When the body makes too much DHT, the hormone can build up around hair follicles, making them weaken and stop producing hair. This usually occurs as a receding hairline or loss on the crown. Finasteride counteracts this buildup of DHT, blocking the overproduction of the hormone. This can also lessen the effects of genetic-caused hair loss, like androgenetic alopecia.

Follicles that were negatively affected by the DHT or genetics will be able to gain their strength back and start growing hair again. Some treatments offer a combination of minoxidil and finasteride for extra power, addressing multiple issues at once.

2. Procedures

Since everyone’s bodies are different, yours might not respond well to certain treatments. While medication is usually a go-to, you might have to consider some procedures that are a little more invasive. This might be especially true if you’re struggling with a particularly aggressive form of alopecia, for example. Two types of common procedures to address hair loss are scalp injections and hair transplants.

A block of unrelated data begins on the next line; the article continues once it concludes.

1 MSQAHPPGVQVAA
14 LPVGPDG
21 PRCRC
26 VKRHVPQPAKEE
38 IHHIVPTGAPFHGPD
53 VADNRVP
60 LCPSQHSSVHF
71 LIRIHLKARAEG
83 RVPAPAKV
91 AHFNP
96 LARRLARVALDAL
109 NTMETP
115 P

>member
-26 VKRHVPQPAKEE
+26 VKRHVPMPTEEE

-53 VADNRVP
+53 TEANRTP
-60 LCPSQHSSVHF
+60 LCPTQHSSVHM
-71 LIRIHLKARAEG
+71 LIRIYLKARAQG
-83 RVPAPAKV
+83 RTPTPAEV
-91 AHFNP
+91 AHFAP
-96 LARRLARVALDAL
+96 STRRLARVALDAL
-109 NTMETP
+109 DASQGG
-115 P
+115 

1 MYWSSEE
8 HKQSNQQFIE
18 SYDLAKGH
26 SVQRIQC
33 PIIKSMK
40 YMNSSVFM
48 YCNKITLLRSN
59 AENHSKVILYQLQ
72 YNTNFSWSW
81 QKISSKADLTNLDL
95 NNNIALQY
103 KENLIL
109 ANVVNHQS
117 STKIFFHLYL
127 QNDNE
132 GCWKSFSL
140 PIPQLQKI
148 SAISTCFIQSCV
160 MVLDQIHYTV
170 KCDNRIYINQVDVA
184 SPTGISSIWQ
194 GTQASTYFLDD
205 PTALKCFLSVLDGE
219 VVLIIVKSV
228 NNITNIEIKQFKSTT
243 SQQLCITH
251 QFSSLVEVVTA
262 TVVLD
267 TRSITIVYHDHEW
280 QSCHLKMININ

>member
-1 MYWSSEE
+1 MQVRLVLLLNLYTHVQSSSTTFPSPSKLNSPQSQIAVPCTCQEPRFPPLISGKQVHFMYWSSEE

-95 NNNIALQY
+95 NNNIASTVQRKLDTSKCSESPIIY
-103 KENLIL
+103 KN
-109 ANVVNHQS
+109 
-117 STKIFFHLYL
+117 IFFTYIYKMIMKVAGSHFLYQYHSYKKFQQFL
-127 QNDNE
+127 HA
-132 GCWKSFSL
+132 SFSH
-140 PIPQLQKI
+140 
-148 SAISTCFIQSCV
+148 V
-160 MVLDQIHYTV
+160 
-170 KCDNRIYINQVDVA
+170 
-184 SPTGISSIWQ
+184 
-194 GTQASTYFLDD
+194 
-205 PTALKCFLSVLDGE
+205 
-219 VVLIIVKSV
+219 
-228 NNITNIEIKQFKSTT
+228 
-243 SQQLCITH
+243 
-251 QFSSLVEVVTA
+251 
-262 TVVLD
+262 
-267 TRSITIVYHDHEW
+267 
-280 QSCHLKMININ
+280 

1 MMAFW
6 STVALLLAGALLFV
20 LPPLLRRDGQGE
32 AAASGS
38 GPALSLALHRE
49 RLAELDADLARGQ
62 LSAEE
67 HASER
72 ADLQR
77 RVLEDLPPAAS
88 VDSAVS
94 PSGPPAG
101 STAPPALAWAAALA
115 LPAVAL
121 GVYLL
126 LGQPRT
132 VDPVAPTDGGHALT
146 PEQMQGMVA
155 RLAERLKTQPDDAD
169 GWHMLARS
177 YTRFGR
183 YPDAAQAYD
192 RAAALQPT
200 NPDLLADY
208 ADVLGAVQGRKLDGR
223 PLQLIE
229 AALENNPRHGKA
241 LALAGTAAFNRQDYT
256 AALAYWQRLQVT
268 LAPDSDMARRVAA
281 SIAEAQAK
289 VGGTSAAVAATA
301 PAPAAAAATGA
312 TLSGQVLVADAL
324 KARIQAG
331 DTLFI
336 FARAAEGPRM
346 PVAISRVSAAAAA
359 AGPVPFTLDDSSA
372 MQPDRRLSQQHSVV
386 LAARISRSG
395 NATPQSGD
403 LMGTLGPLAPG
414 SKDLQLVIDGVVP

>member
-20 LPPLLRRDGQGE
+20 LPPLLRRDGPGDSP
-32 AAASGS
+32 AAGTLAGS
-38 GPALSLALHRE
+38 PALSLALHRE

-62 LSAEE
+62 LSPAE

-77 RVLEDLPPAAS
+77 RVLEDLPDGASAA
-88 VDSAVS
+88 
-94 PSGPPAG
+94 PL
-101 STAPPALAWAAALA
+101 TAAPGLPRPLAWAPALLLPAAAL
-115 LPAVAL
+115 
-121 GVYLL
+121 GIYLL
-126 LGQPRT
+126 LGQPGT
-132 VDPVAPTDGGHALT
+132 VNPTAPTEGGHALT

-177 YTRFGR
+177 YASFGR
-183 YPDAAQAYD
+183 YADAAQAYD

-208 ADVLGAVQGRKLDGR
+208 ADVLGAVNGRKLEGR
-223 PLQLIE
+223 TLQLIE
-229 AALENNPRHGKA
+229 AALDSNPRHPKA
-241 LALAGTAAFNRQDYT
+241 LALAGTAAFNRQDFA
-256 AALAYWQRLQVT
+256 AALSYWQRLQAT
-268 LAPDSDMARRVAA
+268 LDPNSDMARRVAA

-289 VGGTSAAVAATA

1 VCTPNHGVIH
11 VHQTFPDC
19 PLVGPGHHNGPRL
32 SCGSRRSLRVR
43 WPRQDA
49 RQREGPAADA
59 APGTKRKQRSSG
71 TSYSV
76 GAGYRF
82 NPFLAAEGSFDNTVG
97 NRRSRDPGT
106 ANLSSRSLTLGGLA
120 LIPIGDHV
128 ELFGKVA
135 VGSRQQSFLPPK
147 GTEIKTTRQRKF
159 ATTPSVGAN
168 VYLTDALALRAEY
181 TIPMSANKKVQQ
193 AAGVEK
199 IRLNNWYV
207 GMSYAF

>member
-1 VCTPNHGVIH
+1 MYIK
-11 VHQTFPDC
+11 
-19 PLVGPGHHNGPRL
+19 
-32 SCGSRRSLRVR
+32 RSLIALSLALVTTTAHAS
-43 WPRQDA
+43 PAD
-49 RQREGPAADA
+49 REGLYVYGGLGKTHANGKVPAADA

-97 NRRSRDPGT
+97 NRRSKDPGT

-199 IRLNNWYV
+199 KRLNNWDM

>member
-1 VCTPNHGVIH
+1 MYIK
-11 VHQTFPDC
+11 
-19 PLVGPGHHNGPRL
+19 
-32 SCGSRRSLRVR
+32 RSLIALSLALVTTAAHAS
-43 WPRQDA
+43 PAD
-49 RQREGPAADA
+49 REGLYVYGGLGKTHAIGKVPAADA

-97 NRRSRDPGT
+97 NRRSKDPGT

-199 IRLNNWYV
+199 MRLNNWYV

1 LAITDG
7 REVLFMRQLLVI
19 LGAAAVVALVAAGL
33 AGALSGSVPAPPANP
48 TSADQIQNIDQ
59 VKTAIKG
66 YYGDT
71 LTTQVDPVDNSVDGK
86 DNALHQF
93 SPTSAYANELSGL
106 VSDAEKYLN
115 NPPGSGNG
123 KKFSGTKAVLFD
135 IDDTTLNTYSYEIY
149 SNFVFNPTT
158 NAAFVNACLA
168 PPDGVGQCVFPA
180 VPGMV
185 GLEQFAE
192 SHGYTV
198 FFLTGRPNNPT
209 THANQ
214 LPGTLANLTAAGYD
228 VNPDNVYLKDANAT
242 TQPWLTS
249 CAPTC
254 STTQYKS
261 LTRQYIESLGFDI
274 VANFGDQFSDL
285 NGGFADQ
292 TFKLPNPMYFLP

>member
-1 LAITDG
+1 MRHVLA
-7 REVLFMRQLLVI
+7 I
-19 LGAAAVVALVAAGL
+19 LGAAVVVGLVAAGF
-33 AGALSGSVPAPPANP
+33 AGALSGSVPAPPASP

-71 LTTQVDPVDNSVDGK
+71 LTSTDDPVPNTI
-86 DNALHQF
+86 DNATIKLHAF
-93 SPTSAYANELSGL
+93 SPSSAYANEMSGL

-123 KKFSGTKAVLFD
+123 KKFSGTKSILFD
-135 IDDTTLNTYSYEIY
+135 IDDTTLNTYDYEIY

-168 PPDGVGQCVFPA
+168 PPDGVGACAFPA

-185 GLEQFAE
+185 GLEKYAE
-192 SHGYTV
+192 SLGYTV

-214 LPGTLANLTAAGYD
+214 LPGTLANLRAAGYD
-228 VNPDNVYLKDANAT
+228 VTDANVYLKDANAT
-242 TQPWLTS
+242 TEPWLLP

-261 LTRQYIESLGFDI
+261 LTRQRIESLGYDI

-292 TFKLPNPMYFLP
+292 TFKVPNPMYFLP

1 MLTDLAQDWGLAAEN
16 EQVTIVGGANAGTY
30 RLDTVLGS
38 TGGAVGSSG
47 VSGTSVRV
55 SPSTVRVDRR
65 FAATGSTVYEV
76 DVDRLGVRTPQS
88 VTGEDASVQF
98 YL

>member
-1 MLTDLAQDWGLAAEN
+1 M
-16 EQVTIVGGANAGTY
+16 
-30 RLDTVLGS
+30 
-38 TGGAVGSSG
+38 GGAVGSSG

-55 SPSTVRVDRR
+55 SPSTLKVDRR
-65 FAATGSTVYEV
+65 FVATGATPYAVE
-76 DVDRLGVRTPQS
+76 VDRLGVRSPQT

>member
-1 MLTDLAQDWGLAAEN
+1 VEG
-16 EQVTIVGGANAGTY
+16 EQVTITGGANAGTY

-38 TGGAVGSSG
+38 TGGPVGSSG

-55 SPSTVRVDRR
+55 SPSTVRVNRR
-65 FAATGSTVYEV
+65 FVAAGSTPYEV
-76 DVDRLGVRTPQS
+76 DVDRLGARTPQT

Injections are often used in treatments for bodily injury or damage, so it’s not surprising that they’re used for hair loss recovery. These types of injections deposit healthful substances that your body can use to restore hair growth. One type often used for hair loss is called platelet-rich plasma injection (PRP) therapy.

So how does PRP work? Unlike other injection therapies, this procedure involves using what your body already makes — your own blood. The doctor will draw a portion of your blood and separate out the plasma and platelets, creating platelet-rich plasma. This essentially becomes blood with more platelets than usual, because these cells help with tissue growth and recovery.